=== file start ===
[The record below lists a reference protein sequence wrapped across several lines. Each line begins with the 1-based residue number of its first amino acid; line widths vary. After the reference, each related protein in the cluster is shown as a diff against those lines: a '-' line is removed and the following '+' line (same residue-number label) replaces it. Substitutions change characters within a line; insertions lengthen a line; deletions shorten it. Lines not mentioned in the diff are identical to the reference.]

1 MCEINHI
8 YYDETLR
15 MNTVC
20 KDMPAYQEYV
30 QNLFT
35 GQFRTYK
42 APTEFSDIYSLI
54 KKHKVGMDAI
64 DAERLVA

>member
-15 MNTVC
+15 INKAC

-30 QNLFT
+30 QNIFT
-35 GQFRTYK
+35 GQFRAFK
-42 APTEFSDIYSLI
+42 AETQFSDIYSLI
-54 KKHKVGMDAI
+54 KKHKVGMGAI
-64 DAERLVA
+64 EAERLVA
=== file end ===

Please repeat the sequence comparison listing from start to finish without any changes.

[The record below lists a reference protein sequence wrapped across several lines. Each line begins with the 1-based residue number of its first amino acid; line widths vary. After the reference, each related protein in the cluster is shown as a diff against those lines: a '-' line is removed and the following '+' line (same residue-number label) replaces it. Substitutions change characters within a line; insertions lengthen a line; deletions shorten it. Lines not mentioned in the diff are identical to the reference.]

1 MCEINHI
8 YYDETLR
15 MNTVC
20 KDMPAYQEYV
30 QNLFT
35 GQFRTYK
42 APTEFSDIYSLI
54 KKHKVGMDAI
64 DAERLVA

>member
-15 MNTVC
+15 INKAC

-30 QNLFT
+30 QNIFT
-35 GQFRTYK
+35 GQFRAFK
-42 APTEFSDIYSLI
+42 AETQFSDIYSLI
-54 KKHKVGMDAI
+54 KKHKVGMGAI
-64 DAERLVA
+64 EAERLVA